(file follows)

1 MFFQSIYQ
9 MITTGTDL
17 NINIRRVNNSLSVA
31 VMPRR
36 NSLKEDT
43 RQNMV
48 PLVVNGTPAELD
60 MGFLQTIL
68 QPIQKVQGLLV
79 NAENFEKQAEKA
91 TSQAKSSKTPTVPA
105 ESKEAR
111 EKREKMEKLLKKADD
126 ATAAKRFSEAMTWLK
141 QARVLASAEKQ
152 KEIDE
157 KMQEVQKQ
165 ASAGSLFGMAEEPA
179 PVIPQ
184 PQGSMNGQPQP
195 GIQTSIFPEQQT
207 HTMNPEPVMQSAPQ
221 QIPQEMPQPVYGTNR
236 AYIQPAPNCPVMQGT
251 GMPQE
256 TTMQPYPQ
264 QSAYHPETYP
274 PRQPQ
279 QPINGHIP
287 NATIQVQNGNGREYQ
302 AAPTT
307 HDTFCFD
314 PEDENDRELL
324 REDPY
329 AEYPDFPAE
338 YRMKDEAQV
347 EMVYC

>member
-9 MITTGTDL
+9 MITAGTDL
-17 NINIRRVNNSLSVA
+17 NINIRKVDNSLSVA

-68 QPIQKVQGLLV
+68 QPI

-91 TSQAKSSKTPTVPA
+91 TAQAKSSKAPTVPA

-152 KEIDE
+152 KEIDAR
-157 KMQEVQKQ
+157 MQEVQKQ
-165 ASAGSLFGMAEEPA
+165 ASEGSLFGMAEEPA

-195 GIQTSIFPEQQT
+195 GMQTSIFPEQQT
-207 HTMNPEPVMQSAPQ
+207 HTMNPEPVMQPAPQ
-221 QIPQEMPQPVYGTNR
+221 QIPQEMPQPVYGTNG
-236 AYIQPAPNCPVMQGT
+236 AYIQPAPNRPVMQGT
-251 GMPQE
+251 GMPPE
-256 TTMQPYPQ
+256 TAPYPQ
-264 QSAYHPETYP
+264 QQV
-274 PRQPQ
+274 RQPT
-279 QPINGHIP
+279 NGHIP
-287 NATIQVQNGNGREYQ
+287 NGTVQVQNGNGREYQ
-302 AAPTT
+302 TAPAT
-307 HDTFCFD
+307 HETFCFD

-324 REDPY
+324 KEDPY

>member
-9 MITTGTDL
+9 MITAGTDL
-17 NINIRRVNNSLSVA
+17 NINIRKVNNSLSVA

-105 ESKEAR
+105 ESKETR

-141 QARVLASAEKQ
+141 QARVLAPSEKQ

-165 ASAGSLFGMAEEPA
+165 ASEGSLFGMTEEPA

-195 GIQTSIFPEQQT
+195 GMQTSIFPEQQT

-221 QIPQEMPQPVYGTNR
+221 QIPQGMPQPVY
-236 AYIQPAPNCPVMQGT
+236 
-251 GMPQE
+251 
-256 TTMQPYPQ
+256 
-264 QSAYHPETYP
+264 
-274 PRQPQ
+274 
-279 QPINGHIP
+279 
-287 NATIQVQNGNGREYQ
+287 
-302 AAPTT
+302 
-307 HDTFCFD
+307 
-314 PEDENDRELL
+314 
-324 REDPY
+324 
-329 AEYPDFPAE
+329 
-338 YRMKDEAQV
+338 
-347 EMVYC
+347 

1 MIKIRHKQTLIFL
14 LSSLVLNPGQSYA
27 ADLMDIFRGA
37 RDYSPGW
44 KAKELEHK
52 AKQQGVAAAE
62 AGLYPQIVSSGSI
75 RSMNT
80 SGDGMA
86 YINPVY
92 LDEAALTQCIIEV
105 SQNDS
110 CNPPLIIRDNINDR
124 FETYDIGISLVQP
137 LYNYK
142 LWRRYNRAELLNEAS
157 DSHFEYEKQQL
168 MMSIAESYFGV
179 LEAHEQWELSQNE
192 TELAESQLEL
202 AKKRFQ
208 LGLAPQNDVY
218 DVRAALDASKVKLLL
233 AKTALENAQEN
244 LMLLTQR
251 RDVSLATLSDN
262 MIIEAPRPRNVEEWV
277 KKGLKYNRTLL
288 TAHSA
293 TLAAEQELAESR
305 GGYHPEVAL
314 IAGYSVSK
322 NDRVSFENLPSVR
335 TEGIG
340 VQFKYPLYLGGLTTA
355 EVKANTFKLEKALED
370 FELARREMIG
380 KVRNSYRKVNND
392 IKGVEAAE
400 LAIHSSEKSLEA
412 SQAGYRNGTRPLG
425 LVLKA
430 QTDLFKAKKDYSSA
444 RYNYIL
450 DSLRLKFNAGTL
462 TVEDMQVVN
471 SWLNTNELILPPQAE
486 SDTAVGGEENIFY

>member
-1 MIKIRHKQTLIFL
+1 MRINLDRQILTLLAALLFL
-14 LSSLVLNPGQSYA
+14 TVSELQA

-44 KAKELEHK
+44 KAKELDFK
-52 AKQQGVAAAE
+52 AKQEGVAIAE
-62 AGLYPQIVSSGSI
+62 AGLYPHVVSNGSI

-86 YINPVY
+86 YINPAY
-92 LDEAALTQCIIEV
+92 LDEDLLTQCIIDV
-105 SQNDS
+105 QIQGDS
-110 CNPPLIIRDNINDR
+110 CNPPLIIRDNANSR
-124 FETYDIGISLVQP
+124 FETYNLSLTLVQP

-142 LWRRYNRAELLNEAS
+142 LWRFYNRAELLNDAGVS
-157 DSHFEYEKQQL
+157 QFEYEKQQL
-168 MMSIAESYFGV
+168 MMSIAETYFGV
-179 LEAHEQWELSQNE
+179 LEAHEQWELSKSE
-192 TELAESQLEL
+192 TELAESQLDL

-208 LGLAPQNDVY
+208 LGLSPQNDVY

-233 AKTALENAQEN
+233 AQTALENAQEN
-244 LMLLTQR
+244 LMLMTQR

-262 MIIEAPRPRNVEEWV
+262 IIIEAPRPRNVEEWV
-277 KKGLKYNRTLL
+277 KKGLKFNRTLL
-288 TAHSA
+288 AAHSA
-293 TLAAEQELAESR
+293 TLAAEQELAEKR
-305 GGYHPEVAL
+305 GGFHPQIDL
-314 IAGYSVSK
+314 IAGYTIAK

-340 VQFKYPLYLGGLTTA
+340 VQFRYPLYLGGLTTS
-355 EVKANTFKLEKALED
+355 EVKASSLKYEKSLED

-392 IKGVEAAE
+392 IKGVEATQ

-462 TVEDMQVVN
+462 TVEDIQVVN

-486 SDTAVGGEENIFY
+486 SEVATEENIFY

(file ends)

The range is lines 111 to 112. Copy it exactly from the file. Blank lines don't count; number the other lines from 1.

+307 
-314 PEDENDRELL